This is all made dramatically worse when we learn that the recently resurrected Superman will likely be killed off as the actor, Henry Cavil, is stepping down. This is largely related to DC moving its Super-person focus to the opposite sex in the form of a Supergirl movie (although I wonder if her name will end up being changed to Superwoman). This is probably due in large A) The success of Wonder Woman (particularly in comparison to the other DCEU movies), B) The success of the Supergirl TV series, and C) The strive for more diversity within the movie industry, particularly the superhero franchise.

Star Wars

Sequel

image via StarWars

Now, I’ve discussed the various failings of Star Wars before but as far as I can recall, I’ve stayed relatively quiet on the subject since the disaster known only as The Last Jedi. I love the Star Wars universe (in the sense that it’s a cool idea and some of the characters are awesome) but the movies are somewhat “meh”. I can always watch the original trilogy, the prequel trilogy appears on more rare occasions, this current trilogy can get to fuck, and the Anthology series has been somewhat hit or miss.

Here’s what we know so far about the future of Star Wars: Of course we will get episode 9 which will have to try and clean up the mess episode 8 made, this will be followed by another Anthology movie (I’m hoping Obi-Wan but it could be Boba Fett). We are then getting a trilogy from Rian Johnson and another from the writers of the Game of Thrones TV show. So at least 9 more movies.

Yet again, we encounter a trap 2 franchise. Even before they have a story or a sense of direction, Disney (who own Star Wars now) are commissioning many movies. It is possible to nail these upcoming films. I mean if the Obi-Wan movie tied into the end of Solo, that too could link into a Boba Fett film. Will it? Probably not. The only way the other two trilogies will succeed, in my opinion, is if they are completely, 100% disconnected from the previous movies. Go back 500 years or go forward 500 years but escape all these fucking characters! Please!

Final Thoughts

Sequel

image via Deviant Art

I’ve touched on a lot of these issues in the past. I’ve mentioned Star Wars at least once or twice, I’ve talked about the Fantastic 4, I’ve talked about Avengers, Ghostbusters, Ocean’s 8, Happy Feet, The Maze Runner trilogy, Annihilation, and more…I can hold my hand up and admit that many of these posts are me basically saying that the story could have been better. However, I’m not claiming to have better ideas than the writers. These people are paid (very well) to write and direct these movies and the movies themselves make millions. So my critique is just my own opinion as I have neither the real-world experience nor the professional status to claim to know better.

However, I can’t be alone in thinking that many of these examples do show the downfall of various franchises, usually due to the Ghouls craving money and caring little about the storyline. I mean take Transformers. Michael Bay is all about his explosions and special effects. There are 5 movies and every single one of them the army try to fight Transformers despite the fact that their weapons are useless every single time. Why? Explosions…that’s why!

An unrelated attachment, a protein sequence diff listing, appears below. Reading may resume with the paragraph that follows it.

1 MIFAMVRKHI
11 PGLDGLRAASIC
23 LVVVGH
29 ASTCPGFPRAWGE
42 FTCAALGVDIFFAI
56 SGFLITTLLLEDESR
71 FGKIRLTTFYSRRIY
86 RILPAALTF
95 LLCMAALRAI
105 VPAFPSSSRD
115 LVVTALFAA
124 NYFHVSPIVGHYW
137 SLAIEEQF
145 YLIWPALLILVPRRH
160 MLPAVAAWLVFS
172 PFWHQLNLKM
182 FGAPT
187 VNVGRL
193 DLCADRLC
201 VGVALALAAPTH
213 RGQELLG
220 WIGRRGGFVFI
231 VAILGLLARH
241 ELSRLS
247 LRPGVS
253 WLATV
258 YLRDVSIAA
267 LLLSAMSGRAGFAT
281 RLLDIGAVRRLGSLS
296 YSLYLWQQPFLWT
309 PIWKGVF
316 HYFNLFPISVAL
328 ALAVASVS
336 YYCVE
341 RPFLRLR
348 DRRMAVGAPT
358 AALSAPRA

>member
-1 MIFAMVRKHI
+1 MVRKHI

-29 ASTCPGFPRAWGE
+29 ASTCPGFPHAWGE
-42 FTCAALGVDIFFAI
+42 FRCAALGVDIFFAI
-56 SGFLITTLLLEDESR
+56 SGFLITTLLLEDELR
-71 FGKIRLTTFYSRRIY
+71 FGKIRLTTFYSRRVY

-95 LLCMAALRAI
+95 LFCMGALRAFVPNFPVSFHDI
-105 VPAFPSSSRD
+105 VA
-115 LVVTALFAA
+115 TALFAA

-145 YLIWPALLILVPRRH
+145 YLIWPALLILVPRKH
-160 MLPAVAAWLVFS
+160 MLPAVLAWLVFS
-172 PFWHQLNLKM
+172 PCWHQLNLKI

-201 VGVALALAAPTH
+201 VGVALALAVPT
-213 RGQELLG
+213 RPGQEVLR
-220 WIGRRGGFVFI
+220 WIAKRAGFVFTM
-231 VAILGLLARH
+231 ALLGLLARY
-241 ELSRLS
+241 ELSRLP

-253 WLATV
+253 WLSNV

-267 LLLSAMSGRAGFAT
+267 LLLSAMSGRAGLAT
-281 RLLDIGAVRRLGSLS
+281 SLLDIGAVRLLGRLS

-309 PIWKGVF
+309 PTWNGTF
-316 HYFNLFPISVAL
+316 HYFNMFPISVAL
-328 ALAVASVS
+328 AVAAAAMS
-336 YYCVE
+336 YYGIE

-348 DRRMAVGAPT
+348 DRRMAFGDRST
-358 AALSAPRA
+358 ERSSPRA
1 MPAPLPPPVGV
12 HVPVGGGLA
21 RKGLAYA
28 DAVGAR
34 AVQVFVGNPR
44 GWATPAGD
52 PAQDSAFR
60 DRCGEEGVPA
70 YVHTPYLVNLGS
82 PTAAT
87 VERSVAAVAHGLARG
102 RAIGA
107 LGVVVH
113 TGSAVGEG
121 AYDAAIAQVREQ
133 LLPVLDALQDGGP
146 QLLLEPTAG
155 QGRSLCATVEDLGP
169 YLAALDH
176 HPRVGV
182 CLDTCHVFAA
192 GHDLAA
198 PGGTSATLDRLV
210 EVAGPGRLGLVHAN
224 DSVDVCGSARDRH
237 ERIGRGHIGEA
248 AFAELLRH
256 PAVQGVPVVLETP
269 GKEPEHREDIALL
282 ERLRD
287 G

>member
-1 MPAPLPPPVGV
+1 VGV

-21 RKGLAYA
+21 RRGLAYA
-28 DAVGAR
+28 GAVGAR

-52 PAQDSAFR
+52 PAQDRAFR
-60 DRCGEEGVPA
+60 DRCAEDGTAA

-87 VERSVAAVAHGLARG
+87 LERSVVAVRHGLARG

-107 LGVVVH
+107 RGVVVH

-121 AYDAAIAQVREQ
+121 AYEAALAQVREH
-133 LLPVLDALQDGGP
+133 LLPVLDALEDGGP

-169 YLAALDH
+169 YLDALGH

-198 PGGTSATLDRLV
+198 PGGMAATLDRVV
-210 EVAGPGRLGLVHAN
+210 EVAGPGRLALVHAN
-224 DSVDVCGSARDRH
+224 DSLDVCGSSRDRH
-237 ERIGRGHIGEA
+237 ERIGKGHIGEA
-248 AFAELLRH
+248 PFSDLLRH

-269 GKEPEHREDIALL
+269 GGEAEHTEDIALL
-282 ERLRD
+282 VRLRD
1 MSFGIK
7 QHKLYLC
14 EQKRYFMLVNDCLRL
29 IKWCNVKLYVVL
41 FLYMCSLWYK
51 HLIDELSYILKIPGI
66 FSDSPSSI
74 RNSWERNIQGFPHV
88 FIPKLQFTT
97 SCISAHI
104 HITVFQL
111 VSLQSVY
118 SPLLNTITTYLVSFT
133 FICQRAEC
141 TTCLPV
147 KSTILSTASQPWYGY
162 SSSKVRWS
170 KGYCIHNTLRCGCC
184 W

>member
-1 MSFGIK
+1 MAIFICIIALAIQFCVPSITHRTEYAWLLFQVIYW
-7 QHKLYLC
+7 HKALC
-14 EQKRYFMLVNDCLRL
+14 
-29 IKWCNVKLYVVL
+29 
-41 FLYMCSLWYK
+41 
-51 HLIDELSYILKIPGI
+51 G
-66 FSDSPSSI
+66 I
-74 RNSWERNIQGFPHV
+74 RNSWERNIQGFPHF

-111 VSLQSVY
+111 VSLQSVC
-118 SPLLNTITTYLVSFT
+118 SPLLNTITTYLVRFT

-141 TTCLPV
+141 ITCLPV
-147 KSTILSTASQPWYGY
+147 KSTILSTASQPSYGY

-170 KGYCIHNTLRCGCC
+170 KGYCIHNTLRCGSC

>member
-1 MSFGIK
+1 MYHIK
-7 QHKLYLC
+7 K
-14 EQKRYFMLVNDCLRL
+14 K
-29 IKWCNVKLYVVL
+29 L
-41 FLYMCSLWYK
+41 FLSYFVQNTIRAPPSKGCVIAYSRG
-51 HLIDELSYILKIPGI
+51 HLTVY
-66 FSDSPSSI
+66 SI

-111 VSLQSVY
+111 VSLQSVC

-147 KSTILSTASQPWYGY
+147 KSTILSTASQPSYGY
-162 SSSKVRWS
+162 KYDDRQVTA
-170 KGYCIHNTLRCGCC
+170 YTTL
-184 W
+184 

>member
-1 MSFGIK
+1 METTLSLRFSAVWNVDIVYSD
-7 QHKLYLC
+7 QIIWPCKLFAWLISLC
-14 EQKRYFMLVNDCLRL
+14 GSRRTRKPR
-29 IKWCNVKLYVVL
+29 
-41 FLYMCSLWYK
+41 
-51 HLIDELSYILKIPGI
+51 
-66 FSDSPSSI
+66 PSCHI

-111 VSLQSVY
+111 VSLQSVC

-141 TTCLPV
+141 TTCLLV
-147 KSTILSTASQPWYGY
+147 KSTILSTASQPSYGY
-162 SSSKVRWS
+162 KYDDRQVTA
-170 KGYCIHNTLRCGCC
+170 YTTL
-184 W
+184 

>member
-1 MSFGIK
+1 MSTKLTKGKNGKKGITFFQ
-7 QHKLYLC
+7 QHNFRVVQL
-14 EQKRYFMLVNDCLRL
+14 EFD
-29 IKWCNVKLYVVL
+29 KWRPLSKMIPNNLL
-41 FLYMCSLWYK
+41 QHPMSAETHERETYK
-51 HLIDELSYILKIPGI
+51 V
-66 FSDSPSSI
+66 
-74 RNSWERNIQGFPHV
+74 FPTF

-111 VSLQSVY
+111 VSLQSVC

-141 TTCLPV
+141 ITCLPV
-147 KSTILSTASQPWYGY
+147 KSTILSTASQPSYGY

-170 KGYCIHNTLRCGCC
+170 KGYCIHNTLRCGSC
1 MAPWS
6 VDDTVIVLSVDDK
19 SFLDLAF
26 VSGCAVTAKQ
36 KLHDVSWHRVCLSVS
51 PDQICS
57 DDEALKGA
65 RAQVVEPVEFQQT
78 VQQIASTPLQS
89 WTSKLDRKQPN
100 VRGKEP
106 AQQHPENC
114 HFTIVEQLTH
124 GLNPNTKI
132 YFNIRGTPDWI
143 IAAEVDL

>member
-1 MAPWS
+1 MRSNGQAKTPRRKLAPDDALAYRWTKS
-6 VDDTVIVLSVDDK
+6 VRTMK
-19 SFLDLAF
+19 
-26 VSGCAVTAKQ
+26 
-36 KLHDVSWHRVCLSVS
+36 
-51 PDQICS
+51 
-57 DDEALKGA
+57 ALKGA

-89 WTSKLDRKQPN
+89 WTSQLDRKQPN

In this post I’ve proposed my ‘Franchise Escalation Theory’. This is the idea that movies, in an effort to continue making big bucks, will escalate each sequel to a point of ridiculous proportions and will ultimately fall into one of two traps. I went off on a few tangents (to say the least) but hopefully I still explained myself properly.


Thanks for reading! Am I being unreasonable? Do you have any other franchises that you feel went down the same route? Let me know down below! 

Don’t forget to follow me on here and on Twitter to stay up to date with my posts!

If you have anything to add or perhaps a suggestion for a future post, leave a comment!

Peace!

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Finding Happiness in Work and Avoiding Deceit!

With the population of the planet nearing 8 billion people, it makes sense that finding a job you’re truly passionate about is going to become more and more challenging. After all, the more people who roam the world, the more competition there is for any given job. Working a job you hate can make your life feel truly miserable: what’s the point of working if you aren’t happy? One thing I’ve found recently, while meandering my way through the job jungle, is that most jobs suck because you’re required to behave in a manner that is ultimately not entirely moral. This post also gives me an opportunity to rant about my most recent job and warn people of its entirely sketchy nature!

The Psychic Company

image via Clyde Fitch Report

So I’m going to start off with the best example of what I’m referring to. This section will serve as a rant but also as a warning as I feel that those who take part in such activities should be made aware of the deceitful nature of these companies. So let me start off by explaining the job: I was hired by a company called “The 7th Circle” and yes, it’s as crazy as it sounds. My job was to connect calls between people wishing to receive psychic readings and the psychics giving said readings. The job title was often referred to as a “psychic’s assistant”.

I took this job because desperate times call for desperate measures. The premise initially sounded fair. People call up and make appointments. I wouldn’t be selling anything, simply connecting calls. If they had so much as mentioned sales I would have been straight out the door. However, I soon learned that there is a sales aspect to the job (although my 4 days of employment prior to quitting didn’t give me enough time to reach that stage). However, there were some truly grizzly details that began to tear away at my very soul.

My Stance

image via Daily Express